Different types of treatments are available for patients with small intestine cancer. Some treatments are standard (the currently used treatment), and some are being tested in clinical trials. A treatment clinical trial is a research study meant to help improve current treatments or obtain information on new treatments for patients with cancer. When clinical trials show that a new treatment is better than the standard treatment, the new treatment may become the standard treatment. Patients may want to think about taking part in a clinical trial. Some clinical trials are open only to patients who have not started treatment.Three types of standard treatment are used: Surgery
Surgery is the most common treatment of small intestine cancer. One of the following types of surgery may be done:
Even if the doctor removes all the cancer that can be seen at the time of the surgery, some patients may be given radiation therapy after surgery to kill any cancer cells that are left. Treatment given after the surgery, to lower the risk that the cancer will come back, is called adjuvant therapy.Radiation therapy
Radiation therapy is a cancer treatment that uses high-energy x-rays or other types of radiation to kill cancer cells or keep them from growing. There are two types of radiation therapy. External radiation therapy uses a machine outside the body to send radiation toward the cancer. Internal radiation therapy uses a radioactive substance sealed in needles, seeds, wires, or catheters that are placed directly into or near the cancer. The way the radiation therapy is given depends on the type and stage of the cancer being treated.Chemotherapy
Chemotherapy is a cancer treatment that uses drugs to stop the growth of cancer cells, either by killing the cells or by stopping them from dividing. When chemotherapy is taken by mouth or injected into a vein or muscle, the drugs enter the bloodstream and can reach cancer cells throughout the body (systemic chemotherapy). When chemotherapy is placed directly into the cerebrospinal fluid, an organ, or a body cavity such as the abdomen, the drugs mainly affect cancer cells in those areas (regional chemotherapy). The way the chemotherapy is given depends on the type and stage of the cancer being treated.New types of treatment are being tested in clinical trials.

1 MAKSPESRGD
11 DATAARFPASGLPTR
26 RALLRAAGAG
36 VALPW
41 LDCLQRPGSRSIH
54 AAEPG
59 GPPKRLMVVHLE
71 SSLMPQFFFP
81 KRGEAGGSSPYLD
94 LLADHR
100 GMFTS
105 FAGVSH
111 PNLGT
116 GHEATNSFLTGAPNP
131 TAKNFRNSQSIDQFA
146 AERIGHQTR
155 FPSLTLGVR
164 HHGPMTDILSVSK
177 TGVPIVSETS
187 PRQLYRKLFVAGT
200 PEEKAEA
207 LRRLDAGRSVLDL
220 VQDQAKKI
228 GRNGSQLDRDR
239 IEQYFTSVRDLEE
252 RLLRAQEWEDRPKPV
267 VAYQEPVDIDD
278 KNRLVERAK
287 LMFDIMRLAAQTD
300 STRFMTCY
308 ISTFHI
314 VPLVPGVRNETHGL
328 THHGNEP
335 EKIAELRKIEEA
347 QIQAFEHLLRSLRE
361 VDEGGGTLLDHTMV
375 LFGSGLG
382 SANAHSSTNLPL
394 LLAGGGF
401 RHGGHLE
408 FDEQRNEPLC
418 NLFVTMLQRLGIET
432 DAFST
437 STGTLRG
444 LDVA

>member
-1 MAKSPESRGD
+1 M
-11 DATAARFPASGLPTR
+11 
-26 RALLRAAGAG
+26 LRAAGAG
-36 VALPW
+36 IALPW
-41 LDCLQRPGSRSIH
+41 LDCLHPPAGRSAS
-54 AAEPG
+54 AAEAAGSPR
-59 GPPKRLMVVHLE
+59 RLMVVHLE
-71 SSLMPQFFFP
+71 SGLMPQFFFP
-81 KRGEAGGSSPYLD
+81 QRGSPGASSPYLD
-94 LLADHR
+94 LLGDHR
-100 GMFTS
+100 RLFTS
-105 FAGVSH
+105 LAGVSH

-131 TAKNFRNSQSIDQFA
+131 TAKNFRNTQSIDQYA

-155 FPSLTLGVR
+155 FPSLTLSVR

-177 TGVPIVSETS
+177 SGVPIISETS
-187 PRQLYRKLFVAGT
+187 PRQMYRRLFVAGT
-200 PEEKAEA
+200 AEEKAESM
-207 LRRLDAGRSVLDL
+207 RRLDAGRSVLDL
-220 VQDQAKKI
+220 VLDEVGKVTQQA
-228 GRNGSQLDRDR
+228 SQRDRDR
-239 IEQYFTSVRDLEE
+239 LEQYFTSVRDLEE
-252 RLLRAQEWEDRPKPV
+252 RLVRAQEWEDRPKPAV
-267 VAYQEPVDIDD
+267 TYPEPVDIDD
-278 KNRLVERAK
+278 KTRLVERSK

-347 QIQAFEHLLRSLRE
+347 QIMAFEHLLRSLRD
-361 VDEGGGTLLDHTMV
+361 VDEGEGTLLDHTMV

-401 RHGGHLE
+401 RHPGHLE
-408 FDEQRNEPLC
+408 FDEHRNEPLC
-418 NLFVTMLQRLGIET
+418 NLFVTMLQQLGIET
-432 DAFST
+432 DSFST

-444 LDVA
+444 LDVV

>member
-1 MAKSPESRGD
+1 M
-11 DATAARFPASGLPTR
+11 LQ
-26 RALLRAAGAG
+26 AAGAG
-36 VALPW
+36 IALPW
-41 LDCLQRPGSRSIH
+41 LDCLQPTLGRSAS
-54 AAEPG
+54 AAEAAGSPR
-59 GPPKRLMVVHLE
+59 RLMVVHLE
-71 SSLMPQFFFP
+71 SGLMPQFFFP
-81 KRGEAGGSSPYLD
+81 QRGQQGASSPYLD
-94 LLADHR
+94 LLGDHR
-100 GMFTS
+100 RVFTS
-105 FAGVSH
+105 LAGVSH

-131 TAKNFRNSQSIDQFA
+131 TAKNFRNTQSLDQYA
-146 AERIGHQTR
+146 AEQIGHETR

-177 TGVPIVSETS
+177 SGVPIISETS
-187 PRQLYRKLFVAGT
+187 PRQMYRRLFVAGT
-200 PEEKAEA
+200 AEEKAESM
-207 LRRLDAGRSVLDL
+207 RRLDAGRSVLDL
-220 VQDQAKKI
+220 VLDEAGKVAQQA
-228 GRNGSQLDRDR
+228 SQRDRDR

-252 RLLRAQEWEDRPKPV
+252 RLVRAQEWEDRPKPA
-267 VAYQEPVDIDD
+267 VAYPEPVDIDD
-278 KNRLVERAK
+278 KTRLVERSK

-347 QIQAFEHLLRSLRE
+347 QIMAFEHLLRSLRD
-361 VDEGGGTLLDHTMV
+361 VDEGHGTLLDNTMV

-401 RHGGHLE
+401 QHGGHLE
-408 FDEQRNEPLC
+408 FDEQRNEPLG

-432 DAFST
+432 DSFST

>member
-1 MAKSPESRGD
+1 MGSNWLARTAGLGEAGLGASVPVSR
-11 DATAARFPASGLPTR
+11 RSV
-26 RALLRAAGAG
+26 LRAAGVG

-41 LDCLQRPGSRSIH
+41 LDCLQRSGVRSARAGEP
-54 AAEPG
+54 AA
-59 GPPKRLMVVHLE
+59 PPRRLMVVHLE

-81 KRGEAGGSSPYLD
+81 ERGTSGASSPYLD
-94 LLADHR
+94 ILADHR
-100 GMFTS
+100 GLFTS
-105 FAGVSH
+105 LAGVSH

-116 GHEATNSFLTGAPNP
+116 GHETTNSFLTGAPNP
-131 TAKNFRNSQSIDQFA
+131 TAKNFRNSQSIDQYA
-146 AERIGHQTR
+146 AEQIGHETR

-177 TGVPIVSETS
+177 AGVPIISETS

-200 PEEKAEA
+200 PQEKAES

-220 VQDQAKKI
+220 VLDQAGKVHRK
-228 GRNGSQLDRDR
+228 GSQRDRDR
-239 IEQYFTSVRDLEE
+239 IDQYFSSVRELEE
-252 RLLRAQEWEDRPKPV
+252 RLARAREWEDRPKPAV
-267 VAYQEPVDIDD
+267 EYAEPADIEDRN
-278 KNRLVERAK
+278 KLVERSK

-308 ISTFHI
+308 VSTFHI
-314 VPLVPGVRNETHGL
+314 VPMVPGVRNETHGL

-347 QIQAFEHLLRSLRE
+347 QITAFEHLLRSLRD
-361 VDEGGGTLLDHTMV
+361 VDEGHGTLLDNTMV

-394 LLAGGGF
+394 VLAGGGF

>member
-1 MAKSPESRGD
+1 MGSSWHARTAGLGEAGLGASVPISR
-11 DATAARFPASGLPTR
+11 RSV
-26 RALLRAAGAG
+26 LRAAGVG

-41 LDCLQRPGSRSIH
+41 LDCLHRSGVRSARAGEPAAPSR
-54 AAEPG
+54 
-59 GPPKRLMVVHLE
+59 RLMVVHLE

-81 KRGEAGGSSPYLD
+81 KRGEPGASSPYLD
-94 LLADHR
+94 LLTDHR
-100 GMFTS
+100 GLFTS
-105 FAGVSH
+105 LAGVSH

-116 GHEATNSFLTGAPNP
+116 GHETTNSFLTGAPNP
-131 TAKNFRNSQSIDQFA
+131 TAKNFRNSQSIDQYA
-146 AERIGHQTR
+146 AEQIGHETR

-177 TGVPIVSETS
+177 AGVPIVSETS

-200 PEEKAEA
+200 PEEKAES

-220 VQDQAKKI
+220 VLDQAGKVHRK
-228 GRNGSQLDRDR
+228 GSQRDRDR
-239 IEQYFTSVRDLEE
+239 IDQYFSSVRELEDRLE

This summary section describes treatments that are being studied in clinical trials. It may not mention every new treatment being studied. Information about clinical trials is available from the NCI Web site.Biologic therapy
Biologic therapy is a treatment that uses the patient's immune system to fight cancer. Substances made by the body or made in a laboratory are used to boost, direct, or restore the body's natural defenses against cancer. This type of cancer treatment is also called biotherapy or immunotherapy.Radiation therapy with radiosensitizers
Radiosensitizers are drugs that make tumor cells more sensitive to radiation therapy. Combining radiation therapy with radiosensitizers may kill more tumor cells.Patients may want to think about taking part in a clinical trial.
For some patients, taking part in a clinical trial may be the best treatment choice. Clinical trials are part of the cancer research process. Clinical trials are done to find out if new cancer treatments are safe and effective or better than the standard treatment.
Many of today's standard treatments for cancer are based on earlier clinical trials. Patients who take part in a clinical trial may receive the standard treatment or be among the first to receive a new treatment.
Patients who take part in clinical trials also help improve the way cancer will be treated in the future. Even when clinical trials do not lead to effective new treatments, they often answer important questions and help move research forward.Patients can enter clinical trials before, during, or after starting their cancer treatment.